- Date: 1538
- 1 : a worker who practices a trade or handicraft : craftsperson
- 2 : one that produces something (as cheese or wine) in limited quantities often using traditional methods
An artisan (from Italian: artigiano) is a skilled manual worker who makes items that may be functional or strictly decorative, including furniture, clothing, jewelry, household items, and tools. The term can also be used as an adjective to refer to the craft of hand making food products, such as bread, beverages and cheese.
Manufacture by hand and with hand tools imparts unique and individual qualities to artisanal products, in contrast to mass produced goods where every one is nearly identical. Artisans traditionally work in media such as stone, wood, ceramics, glass, common and precious metals, basketry, textiles, esparto grass, leather, fur, wax, paper, and flowers.
Artisans were the dominant producers of goods before the Industrial Revolution. According to classical economics theory, the division of labor occurs with internal market development (Adam Smith). However, according to economist John Hicks, merchants and artisans originated as servants to the rulers, which occurred much earlier. Artisans employ creative thinking and manual dexterity to produce their goods.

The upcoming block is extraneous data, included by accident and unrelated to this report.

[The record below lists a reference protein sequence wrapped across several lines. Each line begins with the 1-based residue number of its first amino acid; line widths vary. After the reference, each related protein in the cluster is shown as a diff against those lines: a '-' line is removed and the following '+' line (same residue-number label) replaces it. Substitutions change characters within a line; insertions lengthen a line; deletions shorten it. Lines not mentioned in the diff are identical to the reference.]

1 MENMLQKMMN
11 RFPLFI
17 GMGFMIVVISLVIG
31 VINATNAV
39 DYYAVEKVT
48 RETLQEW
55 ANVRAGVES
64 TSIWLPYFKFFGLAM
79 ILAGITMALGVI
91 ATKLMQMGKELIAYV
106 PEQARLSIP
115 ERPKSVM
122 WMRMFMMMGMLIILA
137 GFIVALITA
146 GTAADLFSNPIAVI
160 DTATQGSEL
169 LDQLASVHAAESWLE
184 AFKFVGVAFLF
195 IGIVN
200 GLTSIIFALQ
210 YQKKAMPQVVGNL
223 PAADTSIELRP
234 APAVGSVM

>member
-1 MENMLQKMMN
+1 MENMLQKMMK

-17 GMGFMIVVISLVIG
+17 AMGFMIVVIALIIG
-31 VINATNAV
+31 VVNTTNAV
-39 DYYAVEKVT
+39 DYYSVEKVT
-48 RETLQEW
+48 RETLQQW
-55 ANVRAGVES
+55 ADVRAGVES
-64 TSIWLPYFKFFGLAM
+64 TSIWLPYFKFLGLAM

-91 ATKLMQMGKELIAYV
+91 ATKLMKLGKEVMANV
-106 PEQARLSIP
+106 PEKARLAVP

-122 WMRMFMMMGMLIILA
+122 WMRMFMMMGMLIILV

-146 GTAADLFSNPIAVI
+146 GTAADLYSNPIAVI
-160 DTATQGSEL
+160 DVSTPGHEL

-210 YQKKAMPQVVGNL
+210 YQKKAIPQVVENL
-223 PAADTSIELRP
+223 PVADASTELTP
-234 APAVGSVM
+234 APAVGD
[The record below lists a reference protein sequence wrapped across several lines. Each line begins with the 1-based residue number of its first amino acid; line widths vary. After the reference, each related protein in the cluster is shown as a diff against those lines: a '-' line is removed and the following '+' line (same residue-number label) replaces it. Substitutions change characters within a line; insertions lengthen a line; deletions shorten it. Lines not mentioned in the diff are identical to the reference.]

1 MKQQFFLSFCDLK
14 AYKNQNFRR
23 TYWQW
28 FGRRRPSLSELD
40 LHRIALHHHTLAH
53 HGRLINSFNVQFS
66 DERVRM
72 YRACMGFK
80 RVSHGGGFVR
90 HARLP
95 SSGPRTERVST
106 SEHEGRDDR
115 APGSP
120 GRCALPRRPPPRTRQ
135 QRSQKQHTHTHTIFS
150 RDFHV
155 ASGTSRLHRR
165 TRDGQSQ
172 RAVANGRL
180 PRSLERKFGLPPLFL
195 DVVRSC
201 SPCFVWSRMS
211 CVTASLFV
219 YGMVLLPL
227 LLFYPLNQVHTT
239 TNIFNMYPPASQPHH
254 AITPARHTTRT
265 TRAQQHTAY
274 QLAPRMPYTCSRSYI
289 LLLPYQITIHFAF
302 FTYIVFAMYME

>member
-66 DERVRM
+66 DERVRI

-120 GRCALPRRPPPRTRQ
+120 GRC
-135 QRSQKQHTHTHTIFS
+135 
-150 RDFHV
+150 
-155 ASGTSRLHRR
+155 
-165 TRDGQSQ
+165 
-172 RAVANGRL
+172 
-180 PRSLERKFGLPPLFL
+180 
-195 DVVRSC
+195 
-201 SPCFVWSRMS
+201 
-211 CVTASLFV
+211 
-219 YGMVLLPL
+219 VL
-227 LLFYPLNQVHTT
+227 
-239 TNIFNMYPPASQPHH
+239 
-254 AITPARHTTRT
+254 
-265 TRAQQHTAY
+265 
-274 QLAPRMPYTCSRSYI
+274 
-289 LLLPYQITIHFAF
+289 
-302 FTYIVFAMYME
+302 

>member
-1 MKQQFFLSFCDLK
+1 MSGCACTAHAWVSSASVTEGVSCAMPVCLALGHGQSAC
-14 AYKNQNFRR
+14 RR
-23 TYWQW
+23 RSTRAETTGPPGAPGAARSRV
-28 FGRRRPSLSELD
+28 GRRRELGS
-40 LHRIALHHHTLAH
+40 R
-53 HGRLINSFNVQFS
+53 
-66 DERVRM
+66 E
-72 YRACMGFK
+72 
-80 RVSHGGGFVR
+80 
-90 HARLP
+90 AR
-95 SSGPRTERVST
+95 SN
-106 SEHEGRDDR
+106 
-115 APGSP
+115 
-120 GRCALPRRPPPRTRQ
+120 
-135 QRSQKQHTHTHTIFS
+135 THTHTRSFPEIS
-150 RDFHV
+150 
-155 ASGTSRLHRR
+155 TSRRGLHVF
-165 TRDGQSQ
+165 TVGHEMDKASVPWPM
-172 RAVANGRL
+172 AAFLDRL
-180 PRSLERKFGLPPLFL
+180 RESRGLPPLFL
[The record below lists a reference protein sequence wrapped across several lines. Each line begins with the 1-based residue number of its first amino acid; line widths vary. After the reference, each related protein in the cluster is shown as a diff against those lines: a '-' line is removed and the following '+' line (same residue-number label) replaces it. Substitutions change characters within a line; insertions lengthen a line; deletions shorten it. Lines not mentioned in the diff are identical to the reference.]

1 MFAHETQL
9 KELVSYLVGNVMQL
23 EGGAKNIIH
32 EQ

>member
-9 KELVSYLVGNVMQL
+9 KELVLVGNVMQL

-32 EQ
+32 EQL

During the Middle Ages the term "artisan" was applied to those who made things or provided services. It did not apply to unskilled laborers. Artisans were divided into two distinct groups: those who operated their own business, and those who did not. Those who owned their businesses were called masters, while the latter were the journeymen and apprentices. One misunderstanding many people have about this social group is that they picture them as "workers" in the modern sense: employed by someone. The most influential group among the artisans were the masters, the business owners. The owners enjoyed a higher social status in their communities.